Circuit judges packed one of the round tables. Doctors, lawyers, government officials and business leaders mingled at the others as waiters delivered a salad, beef stroganoff and buttered carrots.
All in all, a pretty typical Wednesday noon hour at the Spartan Manor.
This, too, was typical: The director of a free health clinic gratefully accepted a $2,700 donation; a local Little League official thanked everyone for providing a new scoreboard; school officials presented information on an exciting new program designed to train teenagers for careers.
Welcome to the Rotary Club of New Port Richey.
For 50 years, this club has contributed millions of dollars to improve its community by boosting nonprofit agencies and providing education scholarships and endowments. Many of its 135 current members are well-known around Pasco County, but it is the collective power of the club that has made such a positive impact.
Walt Casson has devoted 49 years to the club, but he's not the longest serving active member. Retired lawyer Richard C. Williams Sr. has that distinction. "He recommended me for Rotary in April 1960,'' said Casson, 75, a retired engineer whose family ties with New Port Richey go back to 1917. His grandpa, Asher C. Casson, was a protege of Henry Ford in Detroit and moved here after retiring from the Ford Motor Co.
To prepare for the big 50th birthday party this weekend, Casson spent countless hours researching old Rotary bulletins. He grew emotional recalling the many good deeds, going back to that first year when wives of the members collected shoes for needy elementary children.
Casson lists several pages of milestones and accomplishments, from sponsoring foreign exchange students to providing channel markers in the Pithlachascotee River. The most recent entry proudly recounts how the club raised $25,000 for "Rotary Santa.'' They delivered Christmas gifts to 90 poor children.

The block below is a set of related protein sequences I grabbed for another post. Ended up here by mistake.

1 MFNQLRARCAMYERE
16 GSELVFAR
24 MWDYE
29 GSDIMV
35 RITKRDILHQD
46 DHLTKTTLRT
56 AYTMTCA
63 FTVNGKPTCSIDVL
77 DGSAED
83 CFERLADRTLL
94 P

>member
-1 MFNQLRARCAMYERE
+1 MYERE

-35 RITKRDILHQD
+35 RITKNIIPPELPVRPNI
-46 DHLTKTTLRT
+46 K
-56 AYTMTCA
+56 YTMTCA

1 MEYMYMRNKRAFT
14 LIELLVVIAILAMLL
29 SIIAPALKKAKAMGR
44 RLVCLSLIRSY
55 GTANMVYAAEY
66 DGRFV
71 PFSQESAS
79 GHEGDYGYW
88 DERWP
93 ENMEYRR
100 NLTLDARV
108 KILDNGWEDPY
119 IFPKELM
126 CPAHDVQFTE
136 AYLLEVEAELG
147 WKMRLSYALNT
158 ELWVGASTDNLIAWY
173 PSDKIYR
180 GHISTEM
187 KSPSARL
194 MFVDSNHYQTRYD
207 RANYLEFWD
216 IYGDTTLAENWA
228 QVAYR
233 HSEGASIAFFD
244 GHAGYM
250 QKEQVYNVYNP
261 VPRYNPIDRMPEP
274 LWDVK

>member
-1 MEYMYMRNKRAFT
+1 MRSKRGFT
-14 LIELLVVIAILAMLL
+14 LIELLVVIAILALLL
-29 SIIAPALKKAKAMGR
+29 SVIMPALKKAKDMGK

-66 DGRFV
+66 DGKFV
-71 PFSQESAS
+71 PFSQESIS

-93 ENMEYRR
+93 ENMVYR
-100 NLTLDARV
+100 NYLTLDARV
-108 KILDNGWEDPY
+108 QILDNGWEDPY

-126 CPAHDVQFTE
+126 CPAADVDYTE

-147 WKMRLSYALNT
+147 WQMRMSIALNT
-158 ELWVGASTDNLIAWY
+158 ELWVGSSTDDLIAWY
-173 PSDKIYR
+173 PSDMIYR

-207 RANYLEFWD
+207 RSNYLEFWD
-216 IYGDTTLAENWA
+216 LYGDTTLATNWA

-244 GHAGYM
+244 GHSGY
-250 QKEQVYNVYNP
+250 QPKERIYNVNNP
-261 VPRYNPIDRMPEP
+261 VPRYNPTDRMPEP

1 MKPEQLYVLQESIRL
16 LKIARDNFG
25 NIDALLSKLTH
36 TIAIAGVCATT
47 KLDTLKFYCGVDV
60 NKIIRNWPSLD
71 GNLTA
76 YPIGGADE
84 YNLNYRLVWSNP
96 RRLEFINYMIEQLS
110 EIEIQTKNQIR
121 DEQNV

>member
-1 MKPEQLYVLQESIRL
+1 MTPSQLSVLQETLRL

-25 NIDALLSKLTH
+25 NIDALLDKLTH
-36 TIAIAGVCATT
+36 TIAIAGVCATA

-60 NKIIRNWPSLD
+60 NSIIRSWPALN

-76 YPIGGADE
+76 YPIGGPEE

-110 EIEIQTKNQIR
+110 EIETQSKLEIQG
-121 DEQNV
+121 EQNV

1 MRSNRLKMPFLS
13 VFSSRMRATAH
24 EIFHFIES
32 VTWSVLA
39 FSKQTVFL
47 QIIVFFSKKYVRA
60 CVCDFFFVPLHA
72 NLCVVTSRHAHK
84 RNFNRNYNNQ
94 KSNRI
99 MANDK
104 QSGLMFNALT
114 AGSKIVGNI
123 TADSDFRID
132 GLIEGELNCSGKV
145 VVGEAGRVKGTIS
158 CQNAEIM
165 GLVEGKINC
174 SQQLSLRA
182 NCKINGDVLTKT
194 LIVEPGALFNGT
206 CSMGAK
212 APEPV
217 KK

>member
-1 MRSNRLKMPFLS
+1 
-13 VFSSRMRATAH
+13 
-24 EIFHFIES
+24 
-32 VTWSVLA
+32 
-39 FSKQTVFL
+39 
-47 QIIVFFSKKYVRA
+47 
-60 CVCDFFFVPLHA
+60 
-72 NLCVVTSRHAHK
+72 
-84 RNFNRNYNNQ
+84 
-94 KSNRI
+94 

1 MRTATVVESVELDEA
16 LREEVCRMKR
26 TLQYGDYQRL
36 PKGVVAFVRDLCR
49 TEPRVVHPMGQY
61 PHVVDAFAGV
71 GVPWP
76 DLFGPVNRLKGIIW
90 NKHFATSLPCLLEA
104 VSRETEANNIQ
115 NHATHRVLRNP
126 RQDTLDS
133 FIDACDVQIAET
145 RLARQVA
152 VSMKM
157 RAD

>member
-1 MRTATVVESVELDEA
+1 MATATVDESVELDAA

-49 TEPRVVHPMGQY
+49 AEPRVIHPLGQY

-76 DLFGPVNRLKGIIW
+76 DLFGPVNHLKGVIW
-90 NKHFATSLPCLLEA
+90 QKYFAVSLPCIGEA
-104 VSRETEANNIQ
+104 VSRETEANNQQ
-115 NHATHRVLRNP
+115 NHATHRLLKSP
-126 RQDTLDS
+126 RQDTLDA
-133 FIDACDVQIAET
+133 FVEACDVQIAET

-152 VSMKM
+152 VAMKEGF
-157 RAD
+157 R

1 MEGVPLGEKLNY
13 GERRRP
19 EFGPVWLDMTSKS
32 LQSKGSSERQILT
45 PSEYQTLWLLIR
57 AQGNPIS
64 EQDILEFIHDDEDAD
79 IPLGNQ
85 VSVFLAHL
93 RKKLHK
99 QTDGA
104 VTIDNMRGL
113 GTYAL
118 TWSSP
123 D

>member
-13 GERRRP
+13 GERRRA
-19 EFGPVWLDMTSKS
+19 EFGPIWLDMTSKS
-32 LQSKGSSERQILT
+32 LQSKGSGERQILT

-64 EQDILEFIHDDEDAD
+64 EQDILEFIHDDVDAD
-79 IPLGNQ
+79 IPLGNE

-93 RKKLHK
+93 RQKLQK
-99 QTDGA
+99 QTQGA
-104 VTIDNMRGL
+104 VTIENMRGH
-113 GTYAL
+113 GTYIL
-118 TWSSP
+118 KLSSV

So far this year, the club has disbursed $85,000 locally, said president Scott McPherson, who also happens to be New Port Richey's mayor. It also contributed several thousand dollars to Rotary International projects, including $2,500 to provide emergency malaria kits in Guyana.
The club began in 1959 under sponsorship of the Tarpon Springs Rotary. Since then, as western Pasco has grown, several other Rotary Clubs have been chartered. They all share the motto, "Service above Self.''
Rotary International has 33,000 clubs and 1.2 million members. It began in 1905 in Chicago and got its name from the practice of rotating meetings to a different member's home each week. More than 200,000 high school students practice the same selfless community service under the Rotary umbrella in Interact Clubs.
Rotary's global project is to eradicate polio. Since beginning the project in 1985, Rotarians have contributed $600 million and thousands of volunteer hours, according to its Web site.
The New Port Richey club is but a tiny peg in all this, but over 50 years, it has made a tremendous difference in its community. On this anniversary, its members — past and present — are justifiably proud.
They deserve our applause.